Taboo or not taboo: listening to stories of domestic violence
Radio Review: Ryan Tubridy, incensed by what he hears, and Tom Dunne, as Peter Hook talks about Caroline Aherne, handle the topic sensitively
Peter Hook: The New Order bassist was challenged by Tom Dunne about including highly personal details about his marriage in recent memoirs. Photgraph: Lorne Thomson/Redferns
Just as the word “literally” is now used instead of “metaphorically” by so many people that its dictionary definition has changed, so “taboo subject” merely means “radio gold” to many broadcasters. Prefacing discussions with warnings about controversial subject matter is intended to have the same deterrent effect as parental injunctions against sticking peas up the nose.
So when Monday’s edition of The Ryan Tubridy Show (RTÉ Radio 1, weekdays) carries an email about a “taboo” topic that “few want to discuss” the audience could be forgiven a frisson of world-weary deja vu. But what follows is tough. Tubridy reads out a note from the mother of a young child, telling how her husband had “flipped last night” and “got violent towards me”.
Having previously put up with her husband’s temper, the author now knows that she and her child need to get away, but her options are limited. “I see myself as a strong independent woman,” she writes. “How did I get into this?”
There is a real air of conviction as Tubridy says that “women like this need to be heard”. It is a bracing item, for sure. Then, having broached the difficult subject of domestic abuse, the host comperes an on-air quiz to win a trip to New York.
But the following day sees Tubridy, whose blokeish persona has a spine of innate decency and propriety, return to the subject with ardour. He reads emails from female listeners living with spouses who terrorise them verbally, psychologically and physically.
But it is on-air testimony that really brings the horrible issue alive. There is Sinéad, who was left with a black eye and bruised back when her husband attacked her, prompting her to leave with their baby son. Eight years later Sinéad offers encouragement and practical advice to the mother who wrote in about her assault. She adds that by sending her email the woman has taken the first step out: “You get clarity.”
Even more jolting is the call from Orla, who saw a man punch his partner in a park. “She was sprawled on ground, her nose pumping blood, her two beautiful children hysterical,” Orla says. She and her husband confronted the man, but no action was taken.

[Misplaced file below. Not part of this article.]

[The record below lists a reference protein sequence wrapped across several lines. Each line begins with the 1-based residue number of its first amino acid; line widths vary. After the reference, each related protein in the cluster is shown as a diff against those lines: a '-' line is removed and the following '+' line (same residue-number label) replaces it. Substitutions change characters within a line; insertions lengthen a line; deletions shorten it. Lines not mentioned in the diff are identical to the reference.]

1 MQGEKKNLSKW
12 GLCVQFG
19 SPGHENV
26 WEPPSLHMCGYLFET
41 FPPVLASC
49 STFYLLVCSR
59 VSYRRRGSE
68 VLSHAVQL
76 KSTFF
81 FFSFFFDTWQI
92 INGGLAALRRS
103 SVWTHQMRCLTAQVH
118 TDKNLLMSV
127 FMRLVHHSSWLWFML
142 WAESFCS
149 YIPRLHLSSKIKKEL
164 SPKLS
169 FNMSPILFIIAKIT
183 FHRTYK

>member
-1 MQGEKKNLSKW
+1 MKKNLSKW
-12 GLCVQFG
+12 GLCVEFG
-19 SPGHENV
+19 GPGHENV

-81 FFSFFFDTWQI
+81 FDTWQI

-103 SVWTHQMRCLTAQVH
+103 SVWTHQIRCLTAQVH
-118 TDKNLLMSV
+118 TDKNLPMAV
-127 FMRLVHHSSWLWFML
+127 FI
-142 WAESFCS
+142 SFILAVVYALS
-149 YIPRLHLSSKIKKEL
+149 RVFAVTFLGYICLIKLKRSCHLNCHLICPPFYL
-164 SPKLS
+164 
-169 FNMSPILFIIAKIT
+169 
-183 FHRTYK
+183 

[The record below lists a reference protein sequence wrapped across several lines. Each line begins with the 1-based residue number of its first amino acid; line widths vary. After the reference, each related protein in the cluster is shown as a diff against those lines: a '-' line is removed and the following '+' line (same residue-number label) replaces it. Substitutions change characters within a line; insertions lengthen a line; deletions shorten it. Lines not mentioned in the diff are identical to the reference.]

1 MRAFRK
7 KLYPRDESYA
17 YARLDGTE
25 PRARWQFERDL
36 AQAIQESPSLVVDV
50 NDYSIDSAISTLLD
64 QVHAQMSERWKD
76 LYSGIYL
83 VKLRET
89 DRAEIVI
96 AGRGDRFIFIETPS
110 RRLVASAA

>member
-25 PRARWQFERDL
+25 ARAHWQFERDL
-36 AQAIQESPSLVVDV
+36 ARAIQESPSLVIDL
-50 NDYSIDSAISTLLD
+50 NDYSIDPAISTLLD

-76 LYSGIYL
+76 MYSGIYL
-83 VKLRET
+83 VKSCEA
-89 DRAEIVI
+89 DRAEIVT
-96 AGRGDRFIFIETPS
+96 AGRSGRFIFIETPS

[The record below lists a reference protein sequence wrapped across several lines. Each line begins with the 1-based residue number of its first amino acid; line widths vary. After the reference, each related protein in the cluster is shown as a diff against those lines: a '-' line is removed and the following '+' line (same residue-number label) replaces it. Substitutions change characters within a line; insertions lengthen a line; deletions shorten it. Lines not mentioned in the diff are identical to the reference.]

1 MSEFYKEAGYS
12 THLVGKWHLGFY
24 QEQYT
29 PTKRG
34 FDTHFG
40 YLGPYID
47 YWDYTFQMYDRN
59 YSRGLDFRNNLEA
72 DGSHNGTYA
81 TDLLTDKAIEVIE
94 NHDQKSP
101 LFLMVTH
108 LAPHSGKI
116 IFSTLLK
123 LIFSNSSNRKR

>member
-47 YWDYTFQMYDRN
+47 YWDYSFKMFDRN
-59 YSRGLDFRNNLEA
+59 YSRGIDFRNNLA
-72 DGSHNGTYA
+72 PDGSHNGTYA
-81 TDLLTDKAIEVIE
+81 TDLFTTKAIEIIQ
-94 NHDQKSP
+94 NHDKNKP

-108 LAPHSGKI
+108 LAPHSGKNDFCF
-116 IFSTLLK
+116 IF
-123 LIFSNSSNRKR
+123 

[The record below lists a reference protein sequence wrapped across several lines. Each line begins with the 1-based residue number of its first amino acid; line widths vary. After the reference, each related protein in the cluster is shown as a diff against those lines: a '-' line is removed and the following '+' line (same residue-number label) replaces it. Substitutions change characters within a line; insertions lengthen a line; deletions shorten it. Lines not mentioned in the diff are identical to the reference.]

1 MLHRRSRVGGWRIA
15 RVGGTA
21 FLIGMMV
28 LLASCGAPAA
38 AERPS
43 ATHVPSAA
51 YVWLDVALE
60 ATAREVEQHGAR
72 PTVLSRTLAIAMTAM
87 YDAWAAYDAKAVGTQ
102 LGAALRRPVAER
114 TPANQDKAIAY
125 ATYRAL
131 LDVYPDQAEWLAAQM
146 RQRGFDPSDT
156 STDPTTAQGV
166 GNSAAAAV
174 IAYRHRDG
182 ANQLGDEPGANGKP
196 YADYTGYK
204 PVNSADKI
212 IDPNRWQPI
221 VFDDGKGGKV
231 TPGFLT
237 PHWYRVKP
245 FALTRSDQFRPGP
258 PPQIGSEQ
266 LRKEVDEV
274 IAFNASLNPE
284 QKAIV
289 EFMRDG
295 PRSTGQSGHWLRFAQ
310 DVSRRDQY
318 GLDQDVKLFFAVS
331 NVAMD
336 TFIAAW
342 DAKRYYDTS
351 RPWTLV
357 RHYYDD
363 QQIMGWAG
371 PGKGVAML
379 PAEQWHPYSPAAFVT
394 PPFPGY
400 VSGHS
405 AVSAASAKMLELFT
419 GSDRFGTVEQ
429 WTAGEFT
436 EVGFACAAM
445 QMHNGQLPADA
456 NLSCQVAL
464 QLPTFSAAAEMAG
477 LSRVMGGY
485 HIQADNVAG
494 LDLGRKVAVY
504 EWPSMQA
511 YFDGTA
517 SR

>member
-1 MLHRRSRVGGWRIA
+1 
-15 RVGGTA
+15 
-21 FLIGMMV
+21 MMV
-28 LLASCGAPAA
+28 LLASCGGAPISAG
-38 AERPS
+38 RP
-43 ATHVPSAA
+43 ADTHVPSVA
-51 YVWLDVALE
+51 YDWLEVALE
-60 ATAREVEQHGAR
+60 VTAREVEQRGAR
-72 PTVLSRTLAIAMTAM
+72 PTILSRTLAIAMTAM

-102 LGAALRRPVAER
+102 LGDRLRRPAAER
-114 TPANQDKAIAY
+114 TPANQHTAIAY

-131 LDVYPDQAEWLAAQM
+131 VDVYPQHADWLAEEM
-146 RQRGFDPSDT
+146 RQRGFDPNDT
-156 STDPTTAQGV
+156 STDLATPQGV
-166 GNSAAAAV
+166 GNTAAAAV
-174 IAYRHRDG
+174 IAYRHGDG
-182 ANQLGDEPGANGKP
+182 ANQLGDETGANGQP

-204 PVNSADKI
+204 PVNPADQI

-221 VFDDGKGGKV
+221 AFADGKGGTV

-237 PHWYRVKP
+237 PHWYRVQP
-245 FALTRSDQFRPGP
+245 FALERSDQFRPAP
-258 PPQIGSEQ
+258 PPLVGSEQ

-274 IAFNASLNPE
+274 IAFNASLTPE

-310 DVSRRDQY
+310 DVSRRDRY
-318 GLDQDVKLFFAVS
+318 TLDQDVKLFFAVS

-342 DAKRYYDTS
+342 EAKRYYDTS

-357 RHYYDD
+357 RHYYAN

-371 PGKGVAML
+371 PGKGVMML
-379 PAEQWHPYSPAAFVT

Tubridy sounds by turns incensed and frustrated. To the accompaniment of what sounds like the desk being pounded the presenter declares that “these are our sisters and daughters”. These stories are important, “otherwise we just hear the abstract expression ‘domestic violence’, and it means nothing”.
But there also is something like despair in his voice as he asks, “What do we do as civilised members of society?”
Even as Tubridy lifts a veil on a shameful matter, bringing out his best gifts as a presenter in the process, he seems aware that airing such subjects without being able to act on them may be a futile exercise. Talking about taboo subjects is one thing. Doing something about them is another.
As a corollary it’s worth asking whether such matters would be quite so unmentionable if more women were hosting high-profile slots. It’s maybe telling that difficult topics such as miscarriage and prostitution – which women tend to view differently from men – are covered on a weekend programme such as Talking Point with Sarah Carey (Newstalk, Saturday) more regularly than on male-fronted daily shows. Even so, Tubridy deserves credit for his treatment of the issue.
On Tuesday stories of domestic violence bring a sombre note to the normally jocular atmosphere of The Tom Dunne Show (Newstalk, weeknights). Dunne talks to Peter Hook, the former New Order bassist, about his new memoir, with the conversation initially full of the easygoing banter and musical anecdotes that make his programme an enjoyable late-night destination.
True, Hook recounts his “dark days” of drink and drug excess while falling out with his fellow bandmates, whom he is suing. By the standards of the classic rock’n’roll mythos it’s a pretty familiar tale. But Dunne then brings up his guest’s marriage to the late comedian Caroline Aherne. Hook has said that Aherne, who died in July, attacked him with knives, bottles and chairs, claims that drew condemnation from his ex-wife’s family.
There’s an air of trepidation as Dunne asks if his guest regrets including these stories in his memoir, because they “overshadowed the book”. Notwithstanding the narrow frame of the question, Hook seems genuinely anguished when he replies that “I could have, but I wouldn’t have been very true to myself”, adding that he was “very ill” after the marriage.
Dunne empathises with his guest’s desire for closure but doesn’t sound convinced that such full disclosure is necessary. By way of reasoning, the host recounts a personal tale about the break-up of his first marriage.
“When I was in court,” Dunne says, “there was that horrible moment when the judge looked at my barrister, and I said to myself, ‘What’s he going to say?’ The barrister said ‘unhappy differences’, and they left it at that. And I just felt this relief.”
Although he says no more, it’s a revealing moment from Dunne, just on the right side of oversharing. Sometimes what’s unsaid is as effective as what’s said.